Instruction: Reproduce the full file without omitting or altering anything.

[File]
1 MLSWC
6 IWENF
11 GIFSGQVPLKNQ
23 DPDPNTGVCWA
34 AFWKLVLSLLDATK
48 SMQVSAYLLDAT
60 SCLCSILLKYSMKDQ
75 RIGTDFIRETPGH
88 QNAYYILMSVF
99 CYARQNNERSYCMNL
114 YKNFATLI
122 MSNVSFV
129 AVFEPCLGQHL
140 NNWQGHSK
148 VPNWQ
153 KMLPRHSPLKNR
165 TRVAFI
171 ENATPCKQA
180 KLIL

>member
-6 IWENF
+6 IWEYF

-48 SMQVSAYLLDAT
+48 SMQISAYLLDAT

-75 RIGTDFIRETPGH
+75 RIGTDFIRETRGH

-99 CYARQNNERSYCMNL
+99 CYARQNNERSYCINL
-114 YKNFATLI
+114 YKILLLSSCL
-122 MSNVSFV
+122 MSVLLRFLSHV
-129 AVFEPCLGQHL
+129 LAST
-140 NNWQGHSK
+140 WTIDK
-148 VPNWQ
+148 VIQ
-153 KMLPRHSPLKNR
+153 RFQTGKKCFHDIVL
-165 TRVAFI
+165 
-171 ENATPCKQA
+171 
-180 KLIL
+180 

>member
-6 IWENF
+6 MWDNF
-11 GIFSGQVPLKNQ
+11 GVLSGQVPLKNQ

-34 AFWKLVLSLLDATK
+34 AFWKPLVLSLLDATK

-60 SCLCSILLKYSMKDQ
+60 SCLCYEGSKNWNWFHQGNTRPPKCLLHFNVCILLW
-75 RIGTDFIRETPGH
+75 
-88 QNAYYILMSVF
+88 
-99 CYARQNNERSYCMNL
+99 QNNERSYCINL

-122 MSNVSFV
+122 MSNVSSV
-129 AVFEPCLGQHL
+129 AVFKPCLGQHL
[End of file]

1 MLSWC
6 IWENF
11 GIFSGQVPLKNQ
23 DPDPNTGVCWA
34 AFWKLVLSLLDATK
48 SMQVSAYLLDAT
60 SCLCSILLKYSMKDQ
75 RIGTDFIRETPGH
88 QNAYYILMSVF
99 CYARQNNERSYCMNL
114 YKNFATLI
122 MSNVSFV
129 AVFEPCLGQHL
140 NNWQGHSK
148 VPNWQ
153 KMLPRHSPLKNR
165 TRVAFI
171 ENATPCKQA
180 KLIL

>member
-6 IWENF
+6 IWEYF

-48 SMQVSAYLLDAT
+48 SMQISAYLLDAT

-75 RIGTDFIRETPGH
+75 RIGTDFIRETRGH

-99 CYARQNNERSYCMNL
+99 CYARQNNERSYCINL
-114 YKNFATLI
+114 YKILLLSSCL
-122 MSNVSFV
+122 MSVLLRFLSHV
-129 AVFEPCLGQHL
+129 LAST
-140 NNWQGHSK
+140 WTIDK
-148 VPNWQ
+148 VIQ
-153 KMLPRHSPLKNR
+153 RFQTGKKCFHDIVL
-165 TRVAFI
+165 
-171 ENATPCKQA
+171 
-180 KLIL
+180 

>member
-6 IWENF
+6 MWDNF
-11 GIFSGQVPLKNQ
+11 GVLSGQVPLKNQ

-34 AFWKLVLSLLDATK
+34 AFWKPLVLSLLDATK

-60 SCLCSILLKYSMKDQ
+60 SCLCYEGSKNWNWFHQGNTRPPKCLLHFNVCILLW
-75 RIGTDFIRETPGH
+75 
-88 QNAYYILMSVF
+88 
-99 CYARQNNERSYCMNL
+99 QNNERSYCINL

-122 MSNVSFV
+122 MSNVSSV
-129 AVFEPCLGQHL
+129 AVFKPCLGQHL